Rally is one of the most dangerous and challenging motorsports in the world. This can make it difficult for newcomers. But with our top beginner tips for WRC Generations, you too can become a pro!
Photo credit: KT Racing / Nacon
First starting out in rally simulators is a daunting experience. Crashes are frequent and pace feels impossibly far away. If you are new to WRC Generations, do not worry! In this latest video, Marvin shows you seven common beginner mistakes that you should avoid in the rally game by KT Racing. Pace and success will come in an instant!
WRC Generations Beginner mistakes
When players start playing a new racing game, they often focus on their car instead of the road ahead. In most cases, that is not too much of a problem. But in the hectic sport of rally, where the road can twist and turn at any moment, misjudging the track can end your race quickly.
In WRC Generations, it is important to look ahead and watch out for possible dangers. Try to spot reference points from afar that can help you understand where the course is heading. For example, trees can be a huge help. They can give you an idea of where the road is heading and whether a sudden change in elevation is around the next corner. Barriers can also be used as a warning of a tricky section ahead.
We all want our racing games to be as immersive as possible. But there are some features that can manipulate your race quite heavily while not offering too much more realism.
One perfect example in WRC Generations is the camera shake. It is supposed to increase the intensity of the game by making the driving more action-packed. But, what the shaky camera also does is take away the steadiness of your line of sight. That results in you being less able to scan the road ahead and spot those important landmarks. Also, the feature has some clunky interactions with other camera settings, making things even more difficult for you as a beginner.
To deactivate the setting, go to ‘gameplay settings’, then ‘cameras’ and switch ‘camera shake’ to off.
There are even more quick tips that help to improve your experience in WRC Generations instantly. Make sure to watch our YouTube video on the topic to learn them all!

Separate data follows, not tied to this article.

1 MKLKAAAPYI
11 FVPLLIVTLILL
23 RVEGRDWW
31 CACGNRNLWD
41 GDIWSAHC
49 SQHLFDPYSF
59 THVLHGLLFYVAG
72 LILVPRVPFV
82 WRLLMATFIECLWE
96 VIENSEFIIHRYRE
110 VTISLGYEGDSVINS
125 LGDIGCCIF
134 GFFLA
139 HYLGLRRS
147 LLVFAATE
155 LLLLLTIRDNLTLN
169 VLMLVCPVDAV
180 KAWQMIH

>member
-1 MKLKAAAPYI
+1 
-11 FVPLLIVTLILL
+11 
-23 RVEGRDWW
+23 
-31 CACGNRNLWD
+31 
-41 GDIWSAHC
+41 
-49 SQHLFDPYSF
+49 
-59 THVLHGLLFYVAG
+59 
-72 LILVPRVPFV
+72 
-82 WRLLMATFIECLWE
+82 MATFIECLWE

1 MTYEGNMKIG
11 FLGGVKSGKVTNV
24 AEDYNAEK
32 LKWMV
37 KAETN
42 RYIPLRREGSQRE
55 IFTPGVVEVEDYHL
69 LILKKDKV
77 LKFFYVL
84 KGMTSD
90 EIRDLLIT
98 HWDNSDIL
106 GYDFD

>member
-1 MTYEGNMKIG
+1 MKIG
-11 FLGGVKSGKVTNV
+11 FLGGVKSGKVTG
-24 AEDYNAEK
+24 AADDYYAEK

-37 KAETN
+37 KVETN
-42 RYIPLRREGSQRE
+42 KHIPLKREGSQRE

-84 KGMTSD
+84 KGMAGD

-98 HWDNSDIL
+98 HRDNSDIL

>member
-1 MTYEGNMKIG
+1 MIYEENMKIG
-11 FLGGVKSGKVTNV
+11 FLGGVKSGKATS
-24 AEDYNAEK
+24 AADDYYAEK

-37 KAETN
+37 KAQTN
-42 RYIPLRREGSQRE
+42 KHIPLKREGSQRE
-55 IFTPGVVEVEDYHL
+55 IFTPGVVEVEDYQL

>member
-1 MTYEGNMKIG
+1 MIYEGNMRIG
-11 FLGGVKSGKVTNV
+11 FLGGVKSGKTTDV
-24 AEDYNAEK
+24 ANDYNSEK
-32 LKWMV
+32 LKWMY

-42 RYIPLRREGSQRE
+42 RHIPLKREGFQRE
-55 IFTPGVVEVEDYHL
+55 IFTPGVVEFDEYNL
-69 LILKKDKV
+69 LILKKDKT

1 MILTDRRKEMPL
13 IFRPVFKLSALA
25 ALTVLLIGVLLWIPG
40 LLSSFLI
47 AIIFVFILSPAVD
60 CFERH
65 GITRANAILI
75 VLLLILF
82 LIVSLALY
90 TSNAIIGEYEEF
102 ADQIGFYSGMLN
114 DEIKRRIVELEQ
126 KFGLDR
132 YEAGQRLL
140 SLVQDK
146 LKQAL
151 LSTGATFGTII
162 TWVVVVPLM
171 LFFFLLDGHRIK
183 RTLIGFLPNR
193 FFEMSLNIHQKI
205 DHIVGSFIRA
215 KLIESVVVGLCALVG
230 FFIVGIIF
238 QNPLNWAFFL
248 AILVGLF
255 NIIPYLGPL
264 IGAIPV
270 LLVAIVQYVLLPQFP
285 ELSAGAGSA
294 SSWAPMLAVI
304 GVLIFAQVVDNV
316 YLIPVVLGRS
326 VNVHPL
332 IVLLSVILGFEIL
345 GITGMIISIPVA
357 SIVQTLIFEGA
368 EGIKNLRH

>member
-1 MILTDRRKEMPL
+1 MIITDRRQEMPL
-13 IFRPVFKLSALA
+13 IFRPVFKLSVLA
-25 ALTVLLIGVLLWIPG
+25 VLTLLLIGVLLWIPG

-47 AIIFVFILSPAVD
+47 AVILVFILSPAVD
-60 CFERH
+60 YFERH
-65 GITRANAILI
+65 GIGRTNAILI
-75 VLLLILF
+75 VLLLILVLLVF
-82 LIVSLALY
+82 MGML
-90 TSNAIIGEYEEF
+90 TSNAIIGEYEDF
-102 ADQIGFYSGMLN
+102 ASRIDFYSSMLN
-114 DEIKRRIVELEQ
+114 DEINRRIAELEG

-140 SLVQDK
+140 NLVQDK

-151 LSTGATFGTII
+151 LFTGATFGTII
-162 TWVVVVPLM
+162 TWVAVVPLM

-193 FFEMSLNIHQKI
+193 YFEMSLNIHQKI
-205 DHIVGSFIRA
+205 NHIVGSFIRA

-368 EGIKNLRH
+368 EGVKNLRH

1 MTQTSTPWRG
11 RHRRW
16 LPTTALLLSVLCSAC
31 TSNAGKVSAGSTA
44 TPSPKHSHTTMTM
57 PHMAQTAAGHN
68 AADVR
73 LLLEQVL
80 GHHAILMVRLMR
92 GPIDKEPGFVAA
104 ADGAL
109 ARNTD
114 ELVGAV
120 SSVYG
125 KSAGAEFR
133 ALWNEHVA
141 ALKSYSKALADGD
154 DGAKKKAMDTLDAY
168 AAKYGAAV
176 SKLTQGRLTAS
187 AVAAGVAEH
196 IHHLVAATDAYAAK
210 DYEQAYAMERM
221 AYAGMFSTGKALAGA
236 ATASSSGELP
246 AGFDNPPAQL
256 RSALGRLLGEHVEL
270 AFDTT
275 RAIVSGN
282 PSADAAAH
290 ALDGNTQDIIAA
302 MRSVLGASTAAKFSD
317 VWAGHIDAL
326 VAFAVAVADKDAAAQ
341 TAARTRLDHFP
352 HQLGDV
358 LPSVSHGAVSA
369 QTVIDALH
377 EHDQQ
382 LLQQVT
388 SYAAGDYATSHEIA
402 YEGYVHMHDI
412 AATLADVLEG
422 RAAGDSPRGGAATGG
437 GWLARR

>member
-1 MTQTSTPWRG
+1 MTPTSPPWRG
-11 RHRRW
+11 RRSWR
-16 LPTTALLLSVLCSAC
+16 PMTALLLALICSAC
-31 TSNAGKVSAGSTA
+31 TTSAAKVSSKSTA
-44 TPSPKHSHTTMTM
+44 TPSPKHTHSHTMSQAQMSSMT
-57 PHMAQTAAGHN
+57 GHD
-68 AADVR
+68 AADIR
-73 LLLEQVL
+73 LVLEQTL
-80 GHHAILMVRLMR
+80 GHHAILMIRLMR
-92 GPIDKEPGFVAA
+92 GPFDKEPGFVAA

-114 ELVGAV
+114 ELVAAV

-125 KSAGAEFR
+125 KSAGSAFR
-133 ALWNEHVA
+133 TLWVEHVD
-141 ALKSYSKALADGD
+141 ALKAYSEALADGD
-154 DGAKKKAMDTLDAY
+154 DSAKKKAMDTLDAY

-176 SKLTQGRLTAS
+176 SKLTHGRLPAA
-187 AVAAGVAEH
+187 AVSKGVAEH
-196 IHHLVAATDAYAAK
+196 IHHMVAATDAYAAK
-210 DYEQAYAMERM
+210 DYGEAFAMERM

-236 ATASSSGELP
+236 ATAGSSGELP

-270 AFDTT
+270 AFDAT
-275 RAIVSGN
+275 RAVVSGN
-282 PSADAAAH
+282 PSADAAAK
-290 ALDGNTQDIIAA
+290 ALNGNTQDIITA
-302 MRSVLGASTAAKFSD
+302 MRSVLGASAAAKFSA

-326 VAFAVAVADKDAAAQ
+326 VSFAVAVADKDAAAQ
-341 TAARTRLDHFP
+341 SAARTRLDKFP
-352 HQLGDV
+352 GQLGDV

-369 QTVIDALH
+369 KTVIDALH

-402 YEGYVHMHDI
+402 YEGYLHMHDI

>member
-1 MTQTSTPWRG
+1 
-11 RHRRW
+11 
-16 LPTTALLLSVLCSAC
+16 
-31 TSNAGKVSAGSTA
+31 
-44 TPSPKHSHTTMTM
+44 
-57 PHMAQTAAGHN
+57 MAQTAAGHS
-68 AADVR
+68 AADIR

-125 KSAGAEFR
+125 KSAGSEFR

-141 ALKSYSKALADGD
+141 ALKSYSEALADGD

What is the best car in WRC Generations?
One of the best ways of finding speed in WRC Generations is certainly by driving the right car. In fact, there are many models in the game available for racers to choose from. But there are definitely more desirable options than others.
For beginners, it’s a good idea to start out with the lower class cars. In fact, jumping into the hybrid Rally 1 cars straight away is not the smartest route. Instead, for your first hours in the game, race the slower WRC2 cars. The Skoda Fabia is very user friendly whilst the Hyundai i20 will provide good pace for its class.
When you’re finally feeling confident enough to make the jump to the top WRC class, there are three cars to choose from; the Hyundai i20N, the Toyota GR Yaris and Ford Puma. Overall, the three models are very well balanced and provide good parity across the board. As a result, one should simply drive the car they prefer visually and audibly.
How to understand pace notes
In rallying, one rarely knows a course off by heart. In fact, stages are long and combine hundreds of unique turns. Therefore, it’s important to listen to your co-driver in order to anticipate what is coming up next. Here are some beginner tips to pace notes in not only WRC Generations, but rally games in general.
The first thing to focus on is understanding what each call means as it isn’t always simple to look up at the HUD display translating the calls. Starting from the basics, corner tightness is rated from 1-6 with 1 being the tightest turns and 6 being flat-out kinks. One might also hear ‘hairpin’, ‘square’ or ‘flat’ to describe turns. They do what it says on the tin with hairpins being 180° switchbacks, square turns being 90° tight kicks and flat corners are barely noticeable.
Next, after a corner call, the co-driver may say ‘cut’ or ‘don’t cut’. Once again very self-explanatory, this refers to how much one can cut the corner on the apex. ‘Wide out’ means the car can run wide on exit to build speed. ‘Tree, bank or kerb outside’ means you probably don’t want to go wide at the exit of said corner.
Finally, even on straights, it is likely you will hear pace notes. If you hear ‘crest’, be prepared for a blind hill. Usually, this will not require any input unless the co-driver precedes the call with ‘caution’ or ‘danger’. In this case, try slowing down a bit before the crest, just in case. ‘Dip’ can be heard when passing through a compression which may destabilise the car. Finally, distance calls such as ’70’, ‘100’ or even sometimes ‘500’ refers to the straight-line, flat-out distance before the next major event or corner.
What is your best tip for WRC Generations? Tell us by sending a tweet @OverTake_gg or leave a comment down below!